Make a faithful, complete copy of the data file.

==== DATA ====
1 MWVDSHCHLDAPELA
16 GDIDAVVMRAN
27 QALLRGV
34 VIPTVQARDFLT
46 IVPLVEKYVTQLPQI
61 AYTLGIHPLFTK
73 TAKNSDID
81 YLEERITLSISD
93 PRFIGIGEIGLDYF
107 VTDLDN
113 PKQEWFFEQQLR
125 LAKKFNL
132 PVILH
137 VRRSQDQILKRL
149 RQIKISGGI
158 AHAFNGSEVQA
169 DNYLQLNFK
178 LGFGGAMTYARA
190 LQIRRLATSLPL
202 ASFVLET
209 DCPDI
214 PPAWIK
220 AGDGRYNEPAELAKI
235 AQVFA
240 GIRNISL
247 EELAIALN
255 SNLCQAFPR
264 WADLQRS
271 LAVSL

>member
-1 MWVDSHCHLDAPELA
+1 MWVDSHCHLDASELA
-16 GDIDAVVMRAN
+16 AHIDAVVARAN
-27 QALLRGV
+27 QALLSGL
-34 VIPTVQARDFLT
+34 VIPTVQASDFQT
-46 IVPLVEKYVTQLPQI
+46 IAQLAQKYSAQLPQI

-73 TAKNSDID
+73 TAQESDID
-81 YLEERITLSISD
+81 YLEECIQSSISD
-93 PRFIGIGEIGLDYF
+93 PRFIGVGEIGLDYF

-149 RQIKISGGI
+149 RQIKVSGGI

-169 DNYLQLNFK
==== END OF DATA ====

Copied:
1 MWVDSHCHLDAPELA
16 GDIDAVVMRAN
27 QALLRGV
34 VIPTVQARDFLT
46 IVPLVEKYVTQLPQI
61 AYTLGIHPLFTK
73 TAKNSDID
81 YLEERITLSISD
93 PRFIGIGEIGLDYF
107 VTDLDN
113 PKQEWFFEQQLR
125 LAKKFNL
132 PVILH
137 VRRSQDQILKRL
149 RQIKISGGI
158 AHAFNGSEVQA
169 DNYLQLNFK
178 LGFGGAMTYARA
190 LQIRRLATSLPL
202 ASFVLET
209 DCPDI
214 PPAWIK
220 AGDGRYNEPAELAKI
235 AQVFA
240 GIRNISL
247 EELAIALN
255 SNLCQAFPR
264 WADLQRS
271 LAVSL

>member
-1 MWVDSHCHLDAPELA
+1 MWVDSHCHLDASELA
-16 GDIDAVVMRAN
+16 AHIDAVVARAN
-27 QALLRGV
+27 QALLSGL
-34 VIPTVQARDFLT
+34 VIPTVQASDFQT
-46 IVPLVEKYVTQLPQI
+46 IAQLAQKYSAQLPQI

-73 TAKNSDID
+73 TAQESDID
-81 YLEERITLSISD
+81 YLEECIQSSISD
-93 PRFIGIGEIGLDYF
+93 PRFIGVGEIGLDYF

-149 RQIKISGGI
+149 RQIKVSGGI

-169 DNYLQLNFK